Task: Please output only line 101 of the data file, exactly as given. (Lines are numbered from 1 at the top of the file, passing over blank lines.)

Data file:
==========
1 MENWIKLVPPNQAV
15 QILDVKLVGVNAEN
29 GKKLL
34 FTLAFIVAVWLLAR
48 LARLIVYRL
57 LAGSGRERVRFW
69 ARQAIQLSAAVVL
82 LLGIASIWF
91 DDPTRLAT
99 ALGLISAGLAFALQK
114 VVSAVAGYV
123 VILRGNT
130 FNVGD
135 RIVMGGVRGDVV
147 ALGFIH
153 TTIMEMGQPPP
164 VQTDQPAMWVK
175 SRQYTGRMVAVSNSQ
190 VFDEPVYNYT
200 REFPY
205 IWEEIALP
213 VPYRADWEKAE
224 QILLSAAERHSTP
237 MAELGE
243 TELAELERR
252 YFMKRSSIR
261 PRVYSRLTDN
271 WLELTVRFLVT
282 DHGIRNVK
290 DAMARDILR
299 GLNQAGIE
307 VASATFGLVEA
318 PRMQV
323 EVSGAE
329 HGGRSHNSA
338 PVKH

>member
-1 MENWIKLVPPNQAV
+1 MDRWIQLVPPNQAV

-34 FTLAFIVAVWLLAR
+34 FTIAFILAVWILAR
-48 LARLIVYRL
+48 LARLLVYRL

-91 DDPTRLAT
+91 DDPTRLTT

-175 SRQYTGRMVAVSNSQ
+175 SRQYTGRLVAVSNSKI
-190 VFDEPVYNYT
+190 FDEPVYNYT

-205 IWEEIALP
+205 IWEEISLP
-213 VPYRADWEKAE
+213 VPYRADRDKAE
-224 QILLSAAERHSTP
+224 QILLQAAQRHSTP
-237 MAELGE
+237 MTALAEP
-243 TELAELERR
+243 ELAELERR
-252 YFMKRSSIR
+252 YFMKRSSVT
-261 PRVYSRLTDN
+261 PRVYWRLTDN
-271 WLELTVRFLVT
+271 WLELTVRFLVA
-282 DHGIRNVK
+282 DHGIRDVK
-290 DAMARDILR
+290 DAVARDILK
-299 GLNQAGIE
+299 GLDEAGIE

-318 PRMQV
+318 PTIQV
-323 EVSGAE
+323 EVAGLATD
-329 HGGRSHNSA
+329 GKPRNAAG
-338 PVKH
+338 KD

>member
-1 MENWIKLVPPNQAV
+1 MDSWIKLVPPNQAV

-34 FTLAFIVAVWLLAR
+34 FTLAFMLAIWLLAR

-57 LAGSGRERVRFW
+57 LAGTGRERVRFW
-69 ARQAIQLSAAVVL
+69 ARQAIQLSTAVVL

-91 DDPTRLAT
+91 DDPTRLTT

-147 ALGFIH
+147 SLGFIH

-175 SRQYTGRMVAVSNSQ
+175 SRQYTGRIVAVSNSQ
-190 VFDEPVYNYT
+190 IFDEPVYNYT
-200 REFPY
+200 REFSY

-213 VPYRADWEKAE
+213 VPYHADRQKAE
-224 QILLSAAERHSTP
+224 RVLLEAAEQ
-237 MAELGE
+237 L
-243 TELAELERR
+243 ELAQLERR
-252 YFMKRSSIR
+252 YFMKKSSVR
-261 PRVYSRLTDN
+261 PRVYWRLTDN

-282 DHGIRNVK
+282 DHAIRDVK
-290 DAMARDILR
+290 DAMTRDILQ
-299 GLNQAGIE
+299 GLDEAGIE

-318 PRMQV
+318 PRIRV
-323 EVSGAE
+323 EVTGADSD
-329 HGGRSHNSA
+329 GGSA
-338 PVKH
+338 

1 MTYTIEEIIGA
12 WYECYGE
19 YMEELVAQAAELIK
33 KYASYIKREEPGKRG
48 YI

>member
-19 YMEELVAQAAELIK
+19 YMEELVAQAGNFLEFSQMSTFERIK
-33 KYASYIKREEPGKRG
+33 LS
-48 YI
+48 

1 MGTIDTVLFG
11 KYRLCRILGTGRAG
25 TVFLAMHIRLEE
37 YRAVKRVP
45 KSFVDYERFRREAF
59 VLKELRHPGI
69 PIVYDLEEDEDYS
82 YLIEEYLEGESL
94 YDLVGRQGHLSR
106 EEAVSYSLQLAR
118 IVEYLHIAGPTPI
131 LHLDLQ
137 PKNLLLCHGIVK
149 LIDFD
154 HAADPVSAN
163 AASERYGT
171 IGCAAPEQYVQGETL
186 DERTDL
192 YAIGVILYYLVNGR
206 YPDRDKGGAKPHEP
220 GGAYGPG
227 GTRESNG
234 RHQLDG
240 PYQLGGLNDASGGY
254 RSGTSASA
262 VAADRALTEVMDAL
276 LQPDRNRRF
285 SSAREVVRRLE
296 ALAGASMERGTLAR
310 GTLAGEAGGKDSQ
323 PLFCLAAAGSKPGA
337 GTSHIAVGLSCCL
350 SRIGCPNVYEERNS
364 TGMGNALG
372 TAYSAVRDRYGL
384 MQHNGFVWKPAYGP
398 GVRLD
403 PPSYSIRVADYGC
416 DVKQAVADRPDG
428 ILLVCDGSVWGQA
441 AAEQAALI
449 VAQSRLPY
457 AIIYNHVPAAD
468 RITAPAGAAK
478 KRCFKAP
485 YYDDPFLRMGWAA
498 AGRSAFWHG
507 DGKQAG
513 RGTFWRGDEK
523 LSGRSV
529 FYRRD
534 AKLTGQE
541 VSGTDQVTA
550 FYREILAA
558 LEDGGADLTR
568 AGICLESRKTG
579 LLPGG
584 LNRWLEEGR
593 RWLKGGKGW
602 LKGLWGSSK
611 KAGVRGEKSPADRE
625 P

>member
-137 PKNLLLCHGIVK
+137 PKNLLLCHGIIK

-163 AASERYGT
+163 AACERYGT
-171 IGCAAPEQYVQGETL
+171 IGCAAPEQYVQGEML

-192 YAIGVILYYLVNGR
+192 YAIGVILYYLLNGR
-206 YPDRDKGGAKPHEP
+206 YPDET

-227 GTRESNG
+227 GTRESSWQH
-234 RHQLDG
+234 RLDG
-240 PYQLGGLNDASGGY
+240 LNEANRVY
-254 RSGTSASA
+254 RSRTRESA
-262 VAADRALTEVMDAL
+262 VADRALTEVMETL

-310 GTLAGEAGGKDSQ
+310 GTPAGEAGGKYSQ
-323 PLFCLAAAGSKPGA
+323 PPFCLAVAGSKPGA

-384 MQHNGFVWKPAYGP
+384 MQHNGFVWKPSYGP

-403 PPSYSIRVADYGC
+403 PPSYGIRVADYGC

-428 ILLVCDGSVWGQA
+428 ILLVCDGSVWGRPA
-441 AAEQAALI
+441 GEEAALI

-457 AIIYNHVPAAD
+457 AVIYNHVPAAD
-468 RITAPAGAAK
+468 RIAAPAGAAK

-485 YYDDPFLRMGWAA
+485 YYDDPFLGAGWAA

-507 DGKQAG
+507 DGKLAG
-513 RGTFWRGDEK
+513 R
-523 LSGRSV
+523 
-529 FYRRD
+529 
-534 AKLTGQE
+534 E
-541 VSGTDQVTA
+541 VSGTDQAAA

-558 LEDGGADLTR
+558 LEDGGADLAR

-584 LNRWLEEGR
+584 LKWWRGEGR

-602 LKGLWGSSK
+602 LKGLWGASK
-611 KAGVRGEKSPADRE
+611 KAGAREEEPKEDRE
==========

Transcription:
-224 QILLSAAERHSTP